A brand new report posted on GlobalAgInvesting.com, which supplies market intelligence to agriculture traders, highlights how the debate over water provides in California could have long-term implications for growers throughout the U.S.
California includes 14% of the U.S. economic system, a lot of which is fueled by agriculture. The state’s agriculture business produced $50 billion in output final 12 months. California provides roughly 50% of the nation’s fruits, nuts, and greens throughout almonds, apricots, avocadoes, and plenty of extra grown meals.
However, a regulation crafted in 2014 dubbed the Sustainable Groundwater Management Act (SGMA), a product of the extreme seven-year drought, stands to jeopardize ag manufacturing in the state, which has far reaching implications nationally and round the world.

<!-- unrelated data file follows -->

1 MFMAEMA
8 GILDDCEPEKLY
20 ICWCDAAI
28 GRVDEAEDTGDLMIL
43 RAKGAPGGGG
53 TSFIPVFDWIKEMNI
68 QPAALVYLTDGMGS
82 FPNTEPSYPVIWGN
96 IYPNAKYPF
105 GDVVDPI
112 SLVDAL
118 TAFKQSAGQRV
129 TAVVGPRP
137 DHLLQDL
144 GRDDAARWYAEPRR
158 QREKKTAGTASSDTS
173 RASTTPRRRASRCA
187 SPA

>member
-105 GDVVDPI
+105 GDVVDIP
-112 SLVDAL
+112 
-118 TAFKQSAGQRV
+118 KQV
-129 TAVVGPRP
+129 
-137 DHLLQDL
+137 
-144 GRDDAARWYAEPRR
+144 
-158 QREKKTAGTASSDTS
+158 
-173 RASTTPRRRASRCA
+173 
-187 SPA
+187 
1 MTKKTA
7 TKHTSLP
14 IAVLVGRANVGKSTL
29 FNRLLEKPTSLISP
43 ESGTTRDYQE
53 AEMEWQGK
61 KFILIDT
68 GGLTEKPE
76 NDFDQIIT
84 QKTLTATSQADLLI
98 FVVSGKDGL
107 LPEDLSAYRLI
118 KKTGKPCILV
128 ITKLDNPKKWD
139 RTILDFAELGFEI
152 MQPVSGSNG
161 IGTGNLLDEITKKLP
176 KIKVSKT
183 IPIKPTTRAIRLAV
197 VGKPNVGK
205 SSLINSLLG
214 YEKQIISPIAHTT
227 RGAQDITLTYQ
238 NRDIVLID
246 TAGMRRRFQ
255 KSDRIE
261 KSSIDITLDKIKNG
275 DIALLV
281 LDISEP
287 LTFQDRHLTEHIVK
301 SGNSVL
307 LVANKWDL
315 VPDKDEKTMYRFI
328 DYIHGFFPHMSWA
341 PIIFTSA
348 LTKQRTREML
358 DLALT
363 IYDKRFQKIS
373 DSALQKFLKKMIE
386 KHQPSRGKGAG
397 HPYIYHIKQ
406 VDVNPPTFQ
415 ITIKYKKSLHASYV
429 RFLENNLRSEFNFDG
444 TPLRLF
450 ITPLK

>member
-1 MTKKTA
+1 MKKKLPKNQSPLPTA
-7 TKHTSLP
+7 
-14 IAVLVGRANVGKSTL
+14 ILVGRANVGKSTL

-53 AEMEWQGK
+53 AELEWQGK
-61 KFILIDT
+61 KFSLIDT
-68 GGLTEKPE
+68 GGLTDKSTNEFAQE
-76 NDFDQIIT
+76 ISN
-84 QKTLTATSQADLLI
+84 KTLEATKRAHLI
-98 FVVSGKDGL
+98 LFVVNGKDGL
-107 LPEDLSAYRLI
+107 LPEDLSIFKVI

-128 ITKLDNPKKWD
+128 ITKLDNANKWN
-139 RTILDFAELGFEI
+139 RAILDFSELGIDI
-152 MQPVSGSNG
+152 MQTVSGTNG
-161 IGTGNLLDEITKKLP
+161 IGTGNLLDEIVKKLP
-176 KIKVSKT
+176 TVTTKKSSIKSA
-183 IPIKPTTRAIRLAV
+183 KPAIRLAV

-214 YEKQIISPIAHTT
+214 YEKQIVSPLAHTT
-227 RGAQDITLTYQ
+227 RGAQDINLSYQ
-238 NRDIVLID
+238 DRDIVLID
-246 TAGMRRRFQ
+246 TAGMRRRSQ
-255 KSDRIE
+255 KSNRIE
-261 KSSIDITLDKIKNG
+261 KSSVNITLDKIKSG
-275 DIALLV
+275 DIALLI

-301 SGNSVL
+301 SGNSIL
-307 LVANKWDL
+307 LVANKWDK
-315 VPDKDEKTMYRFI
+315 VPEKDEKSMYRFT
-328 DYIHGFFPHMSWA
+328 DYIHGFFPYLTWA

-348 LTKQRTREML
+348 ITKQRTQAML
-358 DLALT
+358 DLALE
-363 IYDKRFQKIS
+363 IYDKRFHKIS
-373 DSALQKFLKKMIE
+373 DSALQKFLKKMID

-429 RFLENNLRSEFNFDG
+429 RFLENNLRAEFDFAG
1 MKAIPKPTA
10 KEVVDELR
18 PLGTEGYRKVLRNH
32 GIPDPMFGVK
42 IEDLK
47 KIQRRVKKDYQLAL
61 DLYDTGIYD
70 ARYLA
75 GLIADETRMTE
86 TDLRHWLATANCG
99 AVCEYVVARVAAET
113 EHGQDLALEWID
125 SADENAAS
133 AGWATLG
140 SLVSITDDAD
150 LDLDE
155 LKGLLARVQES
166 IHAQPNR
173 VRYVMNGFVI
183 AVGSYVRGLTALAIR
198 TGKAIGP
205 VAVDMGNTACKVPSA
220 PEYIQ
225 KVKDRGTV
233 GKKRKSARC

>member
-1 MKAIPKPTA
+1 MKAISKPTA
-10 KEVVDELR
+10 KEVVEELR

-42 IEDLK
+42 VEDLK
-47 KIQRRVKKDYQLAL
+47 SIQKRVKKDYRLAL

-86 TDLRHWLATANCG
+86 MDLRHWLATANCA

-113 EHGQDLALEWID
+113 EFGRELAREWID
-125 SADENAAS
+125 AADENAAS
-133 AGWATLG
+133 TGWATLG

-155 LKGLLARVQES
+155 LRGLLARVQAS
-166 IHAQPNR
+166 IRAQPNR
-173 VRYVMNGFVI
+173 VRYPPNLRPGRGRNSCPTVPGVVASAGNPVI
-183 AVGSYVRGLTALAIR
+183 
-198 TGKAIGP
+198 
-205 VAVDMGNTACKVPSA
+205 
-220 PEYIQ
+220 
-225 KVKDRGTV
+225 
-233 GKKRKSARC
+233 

“California will start to see the crumbling of the infrastructure that we need to get our crops from the field to your plate before they spoil,” says Jeanette Lombardo, National President of American Agri-Women and Chief Strategy Officer at Global Water Innovations. “To me, a domestic food supply is a matter of national security and what is happening to California farmers will have repercussions across our nation.”